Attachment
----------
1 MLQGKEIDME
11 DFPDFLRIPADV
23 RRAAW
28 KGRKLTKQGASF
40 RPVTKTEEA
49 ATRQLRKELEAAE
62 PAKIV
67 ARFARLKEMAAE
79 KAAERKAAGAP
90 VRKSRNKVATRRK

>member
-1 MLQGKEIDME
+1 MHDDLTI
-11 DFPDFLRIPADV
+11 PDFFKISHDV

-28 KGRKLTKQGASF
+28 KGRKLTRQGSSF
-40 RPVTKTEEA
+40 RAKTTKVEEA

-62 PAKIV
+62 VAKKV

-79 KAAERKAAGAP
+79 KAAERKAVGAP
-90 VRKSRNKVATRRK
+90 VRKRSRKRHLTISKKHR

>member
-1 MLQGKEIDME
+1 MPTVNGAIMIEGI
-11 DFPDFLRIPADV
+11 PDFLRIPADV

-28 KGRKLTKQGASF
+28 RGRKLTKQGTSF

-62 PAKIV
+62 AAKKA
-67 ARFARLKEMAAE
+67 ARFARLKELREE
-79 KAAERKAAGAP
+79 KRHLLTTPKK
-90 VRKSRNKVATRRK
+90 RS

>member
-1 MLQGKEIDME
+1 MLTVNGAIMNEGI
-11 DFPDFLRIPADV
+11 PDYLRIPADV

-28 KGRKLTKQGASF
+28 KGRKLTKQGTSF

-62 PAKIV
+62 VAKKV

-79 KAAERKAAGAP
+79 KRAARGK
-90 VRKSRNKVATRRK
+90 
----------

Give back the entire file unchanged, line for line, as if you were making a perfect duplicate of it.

1 MLQGKEIDME
11 DFPDFLRIPADV
23 RRAAW
28 KGRKLTKQGASF
40 RPVTKTEEA
49 ATRQLRKELEAAE
62 PAKIV
67 ARFARLKEMAAE
79 KAAERKAAGAP
90 VRKSRNKVATRRK

>member
-1 MLQGKEIDME
+1 MHDDLTI
-11 DFPDFLRIPADV
+11 PDFFKISHDV

-28 KGRKLTKQGASF
+28 KGRKLTRQGSSF
-40 RPVTKTEEA
+40 RAKTTKVEEA

-62 PAKIV
+62 VAKKV

-79 KAAERKAAGAP
+79 KAAERKAVGAP
-90 VRKSRNKVATRRK
+90 VRKRSRKRHLTISKKHR

>member
-1 MLQGKEIDME
+1 MPTVNGAIMIEGI
-11 DFPDFLRIPADV
+11 PDFLRIPADV

-28 KGRKLTKQGASF
+28 RGRKLTKQGTSF

-62 PAKIV
+62 AAKKA
-67 ARFARLKEMAAE
+67 ARFARLKELREE
-79 KAAERKAAGAP
+79 KRHLLTTPKK
-90 VRKSRNKVATRRK
+90 RS

>member
-1 MLQGKEIDME
+1 MLTVNGAIMNEGI
-11 DFPDFLRIPADV
+11 PDYLRIPADV

-28 KGRKLTKQGASF
+28 KGRKLTKQGTSF

-62 PAKIV
+62 VAKKV

-79 KAAERKAAGAP
+79 KRAARGK
-90 VRKSRNKVATRRK
+90 